Whether it's his signature blue-and-white color palette or love of blending American and European aesthetics, designer Mark Sikes is known for his timeless style. We sat down with Sikes to learn more about his approach to decorating, using social media for marketing purposes, and what we can expect from his upcoming product collections.
Q: You're known for bringing a youthful energy to traditional decorating. In a world so overrun with mid-century design, how do you convince young families that classic styles are the way to go?
A: Traditional design that is done well is timeless. Decorating a home and acquiring beautiful things is an investment, and people want to know that what they are investing in is going to continue to look great years from now. I also believe in mixing things—every room should have a touch of modern, and vice versa. Any room that is just one note is boring and expected.
Q: You have become something of a phenomenon on Instagram. How have you used this outlet, and other forms of social media, to further your career?
A: Social media is a very powerful thing. You can literally build a business and brand from your kitchen counter. I’ve used Instagram as a way to share the things that inspire me and celebrate others who also inspire me. I try to focus on things I think are beautiful and to reinforce what I love, like blue and white, big white houses, gardens, and style icons like Jackie Kennedy. I use Instagram stories to share my travels, to market products I have designed and to share new press coverage.
Q: What is the one bit of advice you would give any designer looking to increase their social media profile?
A: For Instagram or any type of social media platform, be consistent with your message, have a story to tell, and most importantly, be authentic. Supporting others and always being positive is also important.
Q: What is the technological tool you use most in your day-to-day work?
A: My iPhone.
Q: You have acknowledged fashion, especially Oscar de la Renta, as an inspiration. What do you learn from fashion that applies to design?
A: Fashion and interiors are very intertwined. I think of them as being mostly the same. Decorating a room, creating that perfect mix of old and new, solid and pattern, hard and soft, is not that different from putting together an outfit. I count Oscar de la Renta, along with Hubert de Givenchy and Bill Blass, as style icons and role models. They were all fashion designers with unique and classic aesthetics, and their homes were as beautiful as their clothing designs. In fact, I still look to each of their homes over and over for inspiration.
Q: You are based in California, but work all across the country. How important are regional influences in your design?
A: I have been fortunate to live in a lot of places. I was born in Texas, but spent my early years in the Midwest. The Midwest helped inform me of the simple things that make a home a home. When I lived in the South, I learned a lot about traditions, collecting, layers, color, entertaining, and gardens. I have been in California for almost 20 years now, and my design work is a combination of all of these places.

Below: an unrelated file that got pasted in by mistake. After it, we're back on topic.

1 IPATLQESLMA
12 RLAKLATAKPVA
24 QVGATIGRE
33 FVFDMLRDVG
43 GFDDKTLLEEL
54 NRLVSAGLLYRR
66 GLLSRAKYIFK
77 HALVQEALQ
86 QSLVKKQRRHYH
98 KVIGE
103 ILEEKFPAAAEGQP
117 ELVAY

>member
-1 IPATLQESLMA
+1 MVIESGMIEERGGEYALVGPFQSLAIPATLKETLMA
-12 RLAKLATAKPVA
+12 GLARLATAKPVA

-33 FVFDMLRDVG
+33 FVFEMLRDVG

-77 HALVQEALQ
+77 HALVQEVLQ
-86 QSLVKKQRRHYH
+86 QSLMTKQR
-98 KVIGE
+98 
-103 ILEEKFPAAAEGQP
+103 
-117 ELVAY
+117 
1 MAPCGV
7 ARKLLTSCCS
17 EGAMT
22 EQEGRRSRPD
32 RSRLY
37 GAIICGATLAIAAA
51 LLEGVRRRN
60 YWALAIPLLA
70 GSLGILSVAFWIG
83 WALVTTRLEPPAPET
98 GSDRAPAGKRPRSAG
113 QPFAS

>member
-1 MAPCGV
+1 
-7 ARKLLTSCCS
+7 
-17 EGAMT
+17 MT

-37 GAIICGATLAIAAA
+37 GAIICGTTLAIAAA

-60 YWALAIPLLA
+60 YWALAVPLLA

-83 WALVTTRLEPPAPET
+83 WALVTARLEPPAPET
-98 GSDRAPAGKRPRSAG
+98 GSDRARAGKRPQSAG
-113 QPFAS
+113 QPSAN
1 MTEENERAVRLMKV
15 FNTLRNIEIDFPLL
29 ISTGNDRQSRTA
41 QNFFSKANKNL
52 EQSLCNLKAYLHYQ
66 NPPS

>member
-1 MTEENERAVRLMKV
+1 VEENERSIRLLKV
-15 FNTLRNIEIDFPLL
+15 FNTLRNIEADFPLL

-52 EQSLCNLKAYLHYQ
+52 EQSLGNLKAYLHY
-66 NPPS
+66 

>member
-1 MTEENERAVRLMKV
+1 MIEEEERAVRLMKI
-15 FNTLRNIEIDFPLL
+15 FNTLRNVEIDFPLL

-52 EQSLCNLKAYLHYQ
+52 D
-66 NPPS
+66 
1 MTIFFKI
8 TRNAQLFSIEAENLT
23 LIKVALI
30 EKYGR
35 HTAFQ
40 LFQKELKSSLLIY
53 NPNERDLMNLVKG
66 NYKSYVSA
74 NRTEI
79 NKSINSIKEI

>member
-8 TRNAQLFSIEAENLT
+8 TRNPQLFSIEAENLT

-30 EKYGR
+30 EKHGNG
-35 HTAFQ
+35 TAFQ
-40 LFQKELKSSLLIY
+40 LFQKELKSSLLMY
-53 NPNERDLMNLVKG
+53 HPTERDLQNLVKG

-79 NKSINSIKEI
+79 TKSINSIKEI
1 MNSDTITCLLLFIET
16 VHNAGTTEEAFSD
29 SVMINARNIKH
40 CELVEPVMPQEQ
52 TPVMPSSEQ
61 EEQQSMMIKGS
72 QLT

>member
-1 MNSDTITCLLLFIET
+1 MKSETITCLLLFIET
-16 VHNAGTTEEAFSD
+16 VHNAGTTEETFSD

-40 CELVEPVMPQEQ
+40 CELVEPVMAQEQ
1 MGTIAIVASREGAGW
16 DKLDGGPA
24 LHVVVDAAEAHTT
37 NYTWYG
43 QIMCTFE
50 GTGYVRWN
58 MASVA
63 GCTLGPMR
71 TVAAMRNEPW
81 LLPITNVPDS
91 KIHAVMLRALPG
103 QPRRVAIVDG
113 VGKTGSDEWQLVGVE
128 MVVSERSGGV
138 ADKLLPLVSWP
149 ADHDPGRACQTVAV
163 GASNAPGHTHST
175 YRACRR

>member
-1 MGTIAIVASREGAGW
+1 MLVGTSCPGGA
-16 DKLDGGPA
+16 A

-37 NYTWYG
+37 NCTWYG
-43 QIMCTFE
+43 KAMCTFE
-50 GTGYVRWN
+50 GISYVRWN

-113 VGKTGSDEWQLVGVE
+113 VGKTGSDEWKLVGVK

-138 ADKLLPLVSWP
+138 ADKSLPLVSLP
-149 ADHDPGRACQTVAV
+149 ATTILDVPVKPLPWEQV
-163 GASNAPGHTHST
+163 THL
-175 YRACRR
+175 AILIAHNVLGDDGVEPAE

Q: Do you think working in California is different that designing in New York or in the South?
A: In California, we get to enjoy the indoor-outdoor lifestyle year round. This is a large part of my work, connecting the interiors of the home with the outside. Then, of course, I like to mix traditional things, informed by my years in the South, with casual and textural things more common on the West Coast. I call it California elegant—that perfect mix of traditional and casual that feels easy and inviting. We are very fortunate to work all over the country. We are working on projects right now in St. Louis, Birmingham, Nashville, Kansas City, New York City, Baton Rouge, Napa, Montecito, and Los Angeles. People are drawn to our approach because it embodies the California spirit informed by timeless, traditional, and comfortable decorating.
Q: You are an admirer of British style and the kind of relaxed opulence and layering of British country houses. Is it difficult to evoke that sensibility in the U.S.?
A: Not at all. It’s all about layers, texture and antiques. A well designed room should have layers of pattern and color (with nothing perfectly matched), and texture provided with materials, accessories, and finishes. I always say every room should have at least three antiques. The Brits get this better than anyone—and so should we.
Q: You have created lines of fabric, furniture, accessories, rugs, and even fashion. Which has been the most challenging?
A: They have all been challenging because they were all new to me. However, in many ways the process for all was similar. I have learned so much and now I see things very differently. My approach with all of these lines was to just create and design things that I find beautiful and useful, and to make items I couldn’t find in other places. When you layer all of these things I’ve designed together there is a bigger, broader story of classic American design that’s fresh, approachable, inviting, and attainable.
Q: What challenge do you plan to take on next?
A: We have a lot coming up—more fabrics, more rugs, more furniture, along with a new tabletop and lighting collection. And of course every season we will be doing new blue-and-white stripes with our MDS Stripes ready-to-wear collection for women.